April 25, 2002
When I was growing up, I was like all the other children of my time, hearing the story of Hansel and Gretal. The two children venture into the woods and leave a trail of bread crumbs so that they can get back out. A genealogist's research is much like that trail into the woods, a forest of family trees that is.
Are You Organized?
Many genealogists when asked if they are organized, will hem and haw as they stall and try to come up with an answer. As they are thinking, visions of the piles of photocopies that can be found all over their office dance in their head.
Actually organization goes much further than just the photo copies we have made and the documents we have received. Organization reflects how we do our research. In a perfect world, we would have organized our research as we went along but, for many of us, this has not been the case. And because many of us feel we are not organized, the idea that we need to be now gain control of our genealogical records is overwhelming.
There are three areas where organization is essential if we want to improve our methods of research and make progress in our family history. We must organize our past research. We must also organize our present research. Finally, we must organize our future research.
The Past, Present and Future
Organizing our past research can seem like an insurmountable task. Instead of tackling the entire one, five, ten, or fifteen years of research, set aside a few minutes each night that you work on your genealogy and file a few of your copies. If you haven't set up a filing system yet for your documentation, there are a number of systems out there. Some use binders while others use file folders. Some are arranged by surname, while others are by family or married couple on a pedigree chart. You will want to ask others how they organize their research. Read up on the subject. There are articles and books including Sharon DeBartolo Carmack's Organizing Your Family History Search.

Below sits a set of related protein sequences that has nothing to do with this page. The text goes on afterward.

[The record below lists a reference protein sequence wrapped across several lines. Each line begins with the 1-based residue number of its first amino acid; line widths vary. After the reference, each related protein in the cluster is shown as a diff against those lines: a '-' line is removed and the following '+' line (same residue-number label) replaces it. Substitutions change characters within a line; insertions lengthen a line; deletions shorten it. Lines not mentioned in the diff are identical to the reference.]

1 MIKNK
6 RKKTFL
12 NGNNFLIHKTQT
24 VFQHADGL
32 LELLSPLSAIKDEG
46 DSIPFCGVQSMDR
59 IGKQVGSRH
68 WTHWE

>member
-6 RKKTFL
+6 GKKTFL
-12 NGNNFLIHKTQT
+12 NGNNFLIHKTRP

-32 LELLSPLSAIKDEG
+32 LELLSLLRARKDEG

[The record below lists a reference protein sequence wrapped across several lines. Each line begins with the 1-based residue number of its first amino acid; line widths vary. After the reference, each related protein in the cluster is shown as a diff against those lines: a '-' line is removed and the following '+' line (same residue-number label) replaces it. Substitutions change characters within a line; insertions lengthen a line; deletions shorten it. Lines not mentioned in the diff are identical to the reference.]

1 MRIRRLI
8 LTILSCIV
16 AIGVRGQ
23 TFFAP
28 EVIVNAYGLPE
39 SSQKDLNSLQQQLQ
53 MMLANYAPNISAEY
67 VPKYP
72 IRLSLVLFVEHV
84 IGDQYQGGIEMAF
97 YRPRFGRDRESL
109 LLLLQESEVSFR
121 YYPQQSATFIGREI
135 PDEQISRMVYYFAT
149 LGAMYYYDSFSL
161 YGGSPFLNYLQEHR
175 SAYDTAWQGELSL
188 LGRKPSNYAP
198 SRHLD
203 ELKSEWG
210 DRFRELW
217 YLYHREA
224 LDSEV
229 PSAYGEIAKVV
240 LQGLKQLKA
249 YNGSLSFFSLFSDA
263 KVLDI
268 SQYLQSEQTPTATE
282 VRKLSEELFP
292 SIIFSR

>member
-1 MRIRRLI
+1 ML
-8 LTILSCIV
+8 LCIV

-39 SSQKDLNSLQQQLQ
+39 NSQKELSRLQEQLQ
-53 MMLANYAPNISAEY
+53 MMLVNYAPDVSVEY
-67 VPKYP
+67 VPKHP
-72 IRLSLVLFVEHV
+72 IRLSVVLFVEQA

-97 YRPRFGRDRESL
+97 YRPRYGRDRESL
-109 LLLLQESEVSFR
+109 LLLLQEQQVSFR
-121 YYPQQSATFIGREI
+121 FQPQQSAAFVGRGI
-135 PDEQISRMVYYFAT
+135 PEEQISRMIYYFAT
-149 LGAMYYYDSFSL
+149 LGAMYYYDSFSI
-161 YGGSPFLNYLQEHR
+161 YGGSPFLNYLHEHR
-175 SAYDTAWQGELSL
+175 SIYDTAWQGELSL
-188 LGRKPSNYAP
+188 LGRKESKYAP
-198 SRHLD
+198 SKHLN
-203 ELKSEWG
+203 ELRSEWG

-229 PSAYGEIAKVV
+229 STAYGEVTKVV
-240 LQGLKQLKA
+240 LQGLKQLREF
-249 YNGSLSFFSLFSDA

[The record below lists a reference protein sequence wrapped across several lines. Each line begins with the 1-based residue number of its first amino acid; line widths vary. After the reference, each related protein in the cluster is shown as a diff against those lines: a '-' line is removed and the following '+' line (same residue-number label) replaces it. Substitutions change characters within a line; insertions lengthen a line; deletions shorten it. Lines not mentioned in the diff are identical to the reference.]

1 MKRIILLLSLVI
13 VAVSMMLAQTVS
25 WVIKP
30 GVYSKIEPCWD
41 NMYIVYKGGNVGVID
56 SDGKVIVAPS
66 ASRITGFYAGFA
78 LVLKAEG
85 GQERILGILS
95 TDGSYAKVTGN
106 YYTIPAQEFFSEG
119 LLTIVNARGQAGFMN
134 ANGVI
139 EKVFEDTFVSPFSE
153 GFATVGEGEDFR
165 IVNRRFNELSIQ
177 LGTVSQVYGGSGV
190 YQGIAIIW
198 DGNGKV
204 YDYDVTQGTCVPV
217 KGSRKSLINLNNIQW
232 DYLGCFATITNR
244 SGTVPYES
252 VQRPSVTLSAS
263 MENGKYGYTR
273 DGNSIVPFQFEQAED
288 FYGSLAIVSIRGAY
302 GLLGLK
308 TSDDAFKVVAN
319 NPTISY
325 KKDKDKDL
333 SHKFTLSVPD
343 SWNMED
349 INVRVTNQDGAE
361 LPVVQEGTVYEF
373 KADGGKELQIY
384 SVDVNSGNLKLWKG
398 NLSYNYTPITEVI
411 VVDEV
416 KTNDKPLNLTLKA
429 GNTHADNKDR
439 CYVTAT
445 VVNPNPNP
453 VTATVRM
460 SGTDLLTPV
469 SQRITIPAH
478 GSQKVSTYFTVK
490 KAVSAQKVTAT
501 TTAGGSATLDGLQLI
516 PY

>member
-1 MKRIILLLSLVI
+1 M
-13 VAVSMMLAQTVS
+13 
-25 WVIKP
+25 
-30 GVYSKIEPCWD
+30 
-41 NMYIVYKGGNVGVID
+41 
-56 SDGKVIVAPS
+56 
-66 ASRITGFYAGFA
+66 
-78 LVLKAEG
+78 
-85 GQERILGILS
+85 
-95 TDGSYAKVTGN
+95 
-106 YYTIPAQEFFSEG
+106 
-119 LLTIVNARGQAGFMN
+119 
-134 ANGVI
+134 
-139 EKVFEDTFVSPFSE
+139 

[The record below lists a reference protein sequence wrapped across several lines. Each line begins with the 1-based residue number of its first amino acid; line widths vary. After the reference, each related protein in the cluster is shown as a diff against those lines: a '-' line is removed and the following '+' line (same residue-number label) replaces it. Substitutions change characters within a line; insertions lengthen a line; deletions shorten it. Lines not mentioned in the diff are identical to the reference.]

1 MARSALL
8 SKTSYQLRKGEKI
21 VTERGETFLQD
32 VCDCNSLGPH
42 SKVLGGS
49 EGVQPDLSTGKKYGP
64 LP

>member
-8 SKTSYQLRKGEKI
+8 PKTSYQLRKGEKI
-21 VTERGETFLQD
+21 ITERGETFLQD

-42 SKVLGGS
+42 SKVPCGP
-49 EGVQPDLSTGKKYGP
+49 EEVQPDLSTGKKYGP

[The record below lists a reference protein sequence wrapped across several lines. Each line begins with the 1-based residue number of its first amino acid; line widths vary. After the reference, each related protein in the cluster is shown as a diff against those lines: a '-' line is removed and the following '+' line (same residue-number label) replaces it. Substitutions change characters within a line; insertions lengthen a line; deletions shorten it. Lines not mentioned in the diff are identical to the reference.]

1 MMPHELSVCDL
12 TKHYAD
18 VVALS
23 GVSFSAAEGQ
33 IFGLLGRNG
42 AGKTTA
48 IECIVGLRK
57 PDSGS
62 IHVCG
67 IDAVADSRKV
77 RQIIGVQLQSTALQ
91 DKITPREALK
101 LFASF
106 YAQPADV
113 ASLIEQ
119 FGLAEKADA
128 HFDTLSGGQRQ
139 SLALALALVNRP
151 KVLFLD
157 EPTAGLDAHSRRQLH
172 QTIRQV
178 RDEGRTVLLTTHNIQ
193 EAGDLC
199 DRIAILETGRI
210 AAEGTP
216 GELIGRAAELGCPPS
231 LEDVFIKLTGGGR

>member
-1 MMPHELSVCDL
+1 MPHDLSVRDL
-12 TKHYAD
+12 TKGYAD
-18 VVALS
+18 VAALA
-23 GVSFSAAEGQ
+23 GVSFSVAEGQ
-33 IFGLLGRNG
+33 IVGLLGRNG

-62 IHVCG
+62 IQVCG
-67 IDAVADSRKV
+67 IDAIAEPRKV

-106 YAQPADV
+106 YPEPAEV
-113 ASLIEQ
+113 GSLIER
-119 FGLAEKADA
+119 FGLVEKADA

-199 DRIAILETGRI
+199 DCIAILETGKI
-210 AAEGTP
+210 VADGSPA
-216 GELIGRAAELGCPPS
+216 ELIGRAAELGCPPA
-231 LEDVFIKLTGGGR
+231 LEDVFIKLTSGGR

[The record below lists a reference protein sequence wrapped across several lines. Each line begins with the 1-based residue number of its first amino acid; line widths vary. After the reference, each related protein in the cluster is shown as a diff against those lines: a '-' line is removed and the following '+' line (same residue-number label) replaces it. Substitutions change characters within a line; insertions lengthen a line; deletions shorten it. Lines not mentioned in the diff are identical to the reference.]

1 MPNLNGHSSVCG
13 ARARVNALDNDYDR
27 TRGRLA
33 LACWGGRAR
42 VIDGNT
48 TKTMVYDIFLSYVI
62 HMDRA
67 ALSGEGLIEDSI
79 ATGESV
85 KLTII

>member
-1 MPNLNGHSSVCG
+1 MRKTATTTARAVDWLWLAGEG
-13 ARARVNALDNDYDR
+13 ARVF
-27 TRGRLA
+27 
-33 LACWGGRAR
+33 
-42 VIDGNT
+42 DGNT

Current research can be organized as you are enter the information into your computer or place it on a family group sheet. By citing the sources that supplied you with that information, you have identified what records supplied you with the information that you are now recording. Again, if you haven't cited sources in the past, then spend a few minutes each evening citing the sources of those pages you are going to file from your past research. Little by little you will begin to regain control of your research. Another valuable tool when engaging in current research is a research log. As the current research becomes the past, the research log help remind you of where you have been.
As you are working with your current research, you'll probably think of things you want to do in continuing this lineage, or in record availability. Perhaps you need to check for death records the next time you are at the Family History Library or the Historical Society. While we always think that we'll remember this later on, generally we do not. Instead of relying on your memory, rely on a notebook, notepad, or the note feature within your genealogy program. You can even use your word processing or spread sheet program to come up with a table of those research tasks you have yet to do.
Just as Hansel and Gretal used small pieces of bread to leave a trail, you can make little steps in reclaiming your research. Filing what you already have acquired, recording notes on things you need to get the next time you are at the library, and citing sources in your genealogy database all will help you in discerning your family tree trail amongst all the other trees.The Complete Idiot's Guide to Online Genealogy, now in its second edition. She is the author of four how-to guides on Family Tree Maker. In late 2001, she wrote The Genealogist's Computer Companion. She is a contributing editor to Biography Magazine with her "Celebrity Roots" column and a contributing writer to The History Channel Magazine. Her latest book is Finding Your Famous and Infamous Ancestors. She may be contacted at firstname.lastname@example.org.
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